(Pictured) Chefs Michael Greenhill (L) and Derek Emerson (R) are among six partners behind Parlor Market.
When I tuck into Parlor Market, its cool embrace of dark wood and casual elegance peels away the layers of whatever I might want to leave on the sidewalk outside.
A sweet sight of relief greets the spot that feels special and familiar, all at the same time. The restaurant was the brainchild of the late chef Craig Noone, whose respect for Jackson history and vision for its downtown’s future merged easily into this well-appointed, welcoming spot. Decor and details honor the 1898 building’s past in the grocery, marble, meat, leather, lumber and restaurant realms on Capitol Street.
Now in the hands of partners Derek and Jennifer Emerson, Michael Greenhill, Robert and Lauren Rushton and Effie Hubanks, Parlor Market’s culinary profile retains a fresh, seasonal, Southern base on the ingredient end with a lean toward Italian coming from the kitchen. The chefs and management behind Walker’s Drive-In in Jackson and Local 463 in Ridgeland wanted to bring something new to Jackson’s dining rotation.
“There hasn’t been anybody lately doing fresh pasta on a daily basis,” Derek Emerson says.
With their metro area roots, “We all believe in downtown,” he adds. He recalls the landscape of the Jackson’s Fondren district when he first bought Walker’s Drive-In 16 years ago, with a big empty building nearby and the lack of activity. Now, it’s bustling.
The partners buy into Noone’s vision of a lively downtown for the state capital and the goal of keeping that dream alive. “It’s the same vision we had for Walker’s.” Craig’s Fried Oyster Salad and the PM Burger are holdovers from Parlor Market’s original incarnation, to honor what Noone started. “We should have a cool downtown, like it used to be,” Emerson says.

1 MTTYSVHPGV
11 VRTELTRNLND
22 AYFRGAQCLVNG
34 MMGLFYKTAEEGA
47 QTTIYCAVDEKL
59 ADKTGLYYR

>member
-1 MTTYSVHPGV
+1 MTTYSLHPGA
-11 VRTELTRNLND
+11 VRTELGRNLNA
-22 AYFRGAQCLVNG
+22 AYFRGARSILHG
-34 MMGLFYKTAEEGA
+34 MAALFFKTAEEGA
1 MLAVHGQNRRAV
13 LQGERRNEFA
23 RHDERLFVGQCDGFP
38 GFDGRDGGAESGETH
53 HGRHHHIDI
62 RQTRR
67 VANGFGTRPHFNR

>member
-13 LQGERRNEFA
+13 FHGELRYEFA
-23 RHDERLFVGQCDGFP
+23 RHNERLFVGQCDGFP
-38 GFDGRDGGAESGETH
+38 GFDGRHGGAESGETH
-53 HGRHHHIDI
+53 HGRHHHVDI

Straightforward fare with fresh local ingredients that speak for themselves is the thread among the three restaurants. Rustic Italian with Southern influences is the slant at Parlor Market, with Southern plate lunches and a casual fine dining profile.
A redfish dish is a play on Walker’s famous Redfish Anna, but at Parlor Market, seared redfish pairs with a saffron tomato broth, farro risotto and crab, shaved green bean and almond salad. Braised Short Rib Gnocchi, topped with shaved black truffle makes a wildly popular, meaty, earthy and savory start.
Executive chef Chaz Lindsay returned to his native Jackson after Culinary Institute of America training, work at restaurants such as Eleven Madison Park and Tom Colicchio’s restaurants Colicchio & Sons and Craft, plus time In Italy. He’d started his own Belhaven Pasta Company when the fresh-made pasta he hungered for “was few and far between” in Jackson, he says.
At Parlor Market, fresh pasta shapes up for the task at hand. Lindsay describes the pasta extruder, and shows off the cast bronze dies that determine the noodles’ outcome:“awesome shapes that not a lot of people were familiar with around here.”
Ridged and robust rigatoni is a match for the San Marzano tomato sauce that, warmed by crushed chilis and garlic, is brightened by the dusting of Pecorino cheese plus tasty little cubes of pancetta. A wild mushroom dish’s Parmesan broth nestles into the near tube-like curls of rye spaccatelli, under a sprinkle of fried rosemary.
“No one’s doing these cool, interesting shapes that we have here,” Lindsay says of pappardelle, campanelle, bucatini and more — each made with the intention of holding sauce. “So, it’s cool. It’s what sets us apart.”
He’s got strong support, too. Emerson jokes, “We tell him he’s got the three best sous chefs in town,” with Greenhill, Rushton and himself.
Lindsay talks passionately about learning the ropes of fresh pasta at Colicchio’s flagship restaurant Craft. He reflects on the time it took him to master gnocchi, getting the feel of it with daily practice. Perfecting his craft and taking it forward — that’s his goal. At Parlor Market, you’ll enjoy that perfect in the fresh pasta’s tooth and texture that stand up to tasty sauces with a look-you-in-the-eye honesty and depth of flavor as solid as a firm handshake.
Lindsay says, “I just want to cook good food that people can enjoy and approach.” Which I did eagerly, fork in hand.